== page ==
The fall is kind of light, but my kid and many of the others on the team play middle school ball.

They have a 10 game school schedule.
 
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My son's team is in 3rd place in their 11 team A flight (out of 12 flights) and are most likely moving to EDP in the fall. I'm a bit torn. From what I'm told, the A flight competition in our league is very similar to second level EDP, but with less travel. The club is talking about taking my daughters team to EDP by the next fall. Here is a blog post about all the leagues and travel. I do think that at the non-elite level, a lot of travel is for ego. Alphabet soup of leagues only increasing youth soccer's travel problem
 

John

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My son's team is in 3rd place in their 11 team A flight (out of 12 flights) and are most likely moving to EDP in the fall. I'm a bit torn. From what I'm told, the A flight competition in our league is very similar to second level EDP, but with less travel. The club is talking about taking my daughters team to EDP by the next fall. Here is a blog post about all the leagues and travel. I do think that at the non-elite level, a lot of travel is for ego. Alphabet soup of leagues only increasing youth soccer's travel problem
the traveling will get old fast. My kid's (boy) club keeps it within CT except for occasional out of state tournaments, but a friend's daughter is on an EDP team and they are constantly traveling down to NY/NJ every single weekend. The parents are sick of it.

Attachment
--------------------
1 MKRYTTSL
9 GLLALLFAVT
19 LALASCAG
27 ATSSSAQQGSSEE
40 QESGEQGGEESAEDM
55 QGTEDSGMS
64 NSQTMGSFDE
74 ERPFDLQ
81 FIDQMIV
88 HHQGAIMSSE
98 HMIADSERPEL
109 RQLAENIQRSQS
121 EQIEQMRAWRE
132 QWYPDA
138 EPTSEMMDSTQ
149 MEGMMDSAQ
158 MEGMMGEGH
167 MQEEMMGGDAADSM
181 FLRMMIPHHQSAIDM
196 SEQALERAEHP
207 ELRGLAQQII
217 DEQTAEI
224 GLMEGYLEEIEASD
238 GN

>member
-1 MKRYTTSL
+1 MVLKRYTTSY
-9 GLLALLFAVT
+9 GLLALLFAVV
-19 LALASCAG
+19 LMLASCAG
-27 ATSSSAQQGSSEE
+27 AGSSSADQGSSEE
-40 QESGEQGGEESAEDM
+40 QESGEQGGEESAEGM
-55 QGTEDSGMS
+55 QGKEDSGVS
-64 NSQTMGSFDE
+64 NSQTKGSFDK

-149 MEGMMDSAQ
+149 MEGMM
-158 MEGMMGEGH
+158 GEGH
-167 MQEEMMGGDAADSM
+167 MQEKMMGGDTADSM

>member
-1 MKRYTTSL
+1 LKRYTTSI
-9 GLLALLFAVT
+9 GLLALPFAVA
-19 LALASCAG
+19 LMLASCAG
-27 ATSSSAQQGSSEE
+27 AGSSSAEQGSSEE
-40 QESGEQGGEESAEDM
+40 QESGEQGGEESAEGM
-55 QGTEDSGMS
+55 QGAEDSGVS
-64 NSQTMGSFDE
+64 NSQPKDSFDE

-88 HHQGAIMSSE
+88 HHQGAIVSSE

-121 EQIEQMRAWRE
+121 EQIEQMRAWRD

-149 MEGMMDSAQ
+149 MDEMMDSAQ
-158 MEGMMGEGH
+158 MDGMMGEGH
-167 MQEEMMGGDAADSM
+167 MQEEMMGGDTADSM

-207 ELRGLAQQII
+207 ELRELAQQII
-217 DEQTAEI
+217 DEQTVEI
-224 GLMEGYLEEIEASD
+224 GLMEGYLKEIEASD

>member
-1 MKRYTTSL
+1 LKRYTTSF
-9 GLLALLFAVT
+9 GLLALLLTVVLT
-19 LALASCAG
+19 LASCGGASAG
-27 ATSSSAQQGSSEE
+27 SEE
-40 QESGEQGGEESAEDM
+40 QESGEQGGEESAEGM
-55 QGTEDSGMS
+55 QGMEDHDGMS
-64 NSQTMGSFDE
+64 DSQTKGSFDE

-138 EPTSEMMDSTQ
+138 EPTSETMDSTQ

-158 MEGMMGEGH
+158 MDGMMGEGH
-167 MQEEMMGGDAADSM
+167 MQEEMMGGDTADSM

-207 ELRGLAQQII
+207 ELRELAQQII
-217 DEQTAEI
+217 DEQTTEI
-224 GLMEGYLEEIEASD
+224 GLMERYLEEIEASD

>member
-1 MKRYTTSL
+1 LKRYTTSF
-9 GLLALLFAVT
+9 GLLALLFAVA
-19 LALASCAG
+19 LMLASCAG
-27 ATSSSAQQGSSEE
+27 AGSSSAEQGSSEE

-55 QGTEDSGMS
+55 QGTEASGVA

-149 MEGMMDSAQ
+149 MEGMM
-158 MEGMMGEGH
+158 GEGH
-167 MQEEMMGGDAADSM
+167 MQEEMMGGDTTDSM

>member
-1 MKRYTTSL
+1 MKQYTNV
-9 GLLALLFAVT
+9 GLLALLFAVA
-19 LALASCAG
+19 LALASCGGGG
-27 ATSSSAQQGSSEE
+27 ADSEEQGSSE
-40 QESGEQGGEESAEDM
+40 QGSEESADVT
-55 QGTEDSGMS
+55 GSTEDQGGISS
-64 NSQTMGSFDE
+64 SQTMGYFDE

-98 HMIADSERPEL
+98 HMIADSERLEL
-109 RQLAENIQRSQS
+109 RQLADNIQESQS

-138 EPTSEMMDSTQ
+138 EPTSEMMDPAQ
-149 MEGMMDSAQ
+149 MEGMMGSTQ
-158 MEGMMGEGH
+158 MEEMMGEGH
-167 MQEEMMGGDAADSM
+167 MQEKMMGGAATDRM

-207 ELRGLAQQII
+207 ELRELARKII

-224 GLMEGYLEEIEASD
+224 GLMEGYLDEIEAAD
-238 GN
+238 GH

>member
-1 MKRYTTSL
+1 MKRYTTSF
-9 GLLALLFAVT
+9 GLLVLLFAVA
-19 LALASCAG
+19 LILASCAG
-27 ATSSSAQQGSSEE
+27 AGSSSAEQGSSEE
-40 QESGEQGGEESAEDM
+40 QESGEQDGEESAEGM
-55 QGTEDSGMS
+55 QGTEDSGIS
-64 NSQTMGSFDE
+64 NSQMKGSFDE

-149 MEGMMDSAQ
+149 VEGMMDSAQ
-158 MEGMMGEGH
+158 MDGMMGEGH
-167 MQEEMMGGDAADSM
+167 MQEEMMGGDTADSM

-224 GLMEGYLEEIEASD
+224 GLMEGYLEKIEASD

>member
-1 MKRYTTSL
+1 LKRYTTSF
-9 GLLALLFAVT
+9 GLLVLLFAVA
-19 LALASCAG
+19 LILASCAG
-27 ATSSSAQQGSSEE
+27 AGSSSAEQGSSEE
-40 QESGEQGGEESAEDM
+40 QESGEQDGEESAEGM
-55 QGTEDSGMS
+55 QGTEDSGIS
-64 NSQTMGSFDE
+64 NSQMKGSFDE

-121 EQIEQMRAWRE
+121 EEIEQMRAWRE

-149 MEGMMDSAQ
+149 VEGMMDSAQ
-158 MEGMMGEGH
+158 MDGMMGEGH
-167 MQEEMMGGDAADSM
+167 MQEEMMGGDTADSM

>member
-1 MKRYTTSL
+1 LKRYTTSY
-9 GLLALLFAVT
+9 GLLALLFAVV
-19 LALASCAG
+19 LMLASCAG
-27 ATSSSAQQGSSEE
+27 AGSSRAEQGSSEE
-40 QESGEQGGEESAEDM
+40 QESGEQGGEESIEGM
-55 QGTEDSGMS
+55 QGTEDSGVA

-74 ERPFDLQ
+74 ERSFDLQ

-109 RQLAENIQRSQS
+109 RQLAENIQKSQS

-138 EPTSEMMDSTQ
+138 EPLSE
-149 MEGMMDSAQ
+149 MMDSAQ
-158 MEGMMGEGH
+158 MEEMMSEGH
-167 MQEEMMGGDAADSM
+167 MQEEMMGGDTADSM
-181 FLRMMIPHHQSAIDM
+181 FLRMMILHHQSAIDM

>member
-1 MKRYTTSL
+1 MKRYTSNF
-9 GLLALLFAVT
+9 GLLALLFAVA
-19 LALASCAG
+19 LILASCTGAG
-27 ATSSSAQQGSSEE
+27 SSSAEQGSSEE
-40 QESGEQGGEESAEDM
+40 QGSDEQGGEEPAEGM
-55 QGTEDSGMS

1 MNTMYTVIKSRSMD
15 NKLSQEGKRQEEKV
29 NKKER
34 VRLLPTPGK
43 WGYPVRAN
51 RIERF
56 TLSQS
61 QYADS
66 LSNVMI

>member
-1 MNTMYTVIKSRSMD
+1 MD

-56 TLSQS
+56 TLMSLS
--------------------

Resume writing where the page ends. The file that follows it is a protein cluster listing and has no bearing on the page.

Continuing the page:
edit: great article, thank you for posting it
 
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My son's team is in 3rd place in their 11 team A flight (out of 12 flights) and are most likely moving to EDP in the fall. I'm a bit torn. From what I'm told, the A flight competition in our league is very similar to second level EDP, but with less travel. The club is talking about taking my daughters team to EDP by the next fall. Here is a blog post about all the leagues and travel. I do think that at the non-elite level, a lot of travel is for ego. Alphabet soup of leagues only increasing youth soccer's travel problem
Almost every local/regional league has top teams and bad teams. Unless you are at the very top, I don't see the point of EDP. And, the teams in the regional leagues who compete in the state cups then move onto nationals anyway if they win, so there is plenty of time to travel long distances and compete if your team is good enough.
 
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Have a grand time....

View these travels as a family vacation (they sure will add up in money spent over the years)....the memories will be there forever.

Did much the same when my boy was playing higher level soccer. No regrets as a family...we still talk about the camps, the long practices, tournaments, the games, the state finals, etc. And I am absolutely sure that you will find, a decade or more down the road, that the shared memories will bring smiles.
 
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Have fun and embrace it. I loved traveling with my son and the time flew by.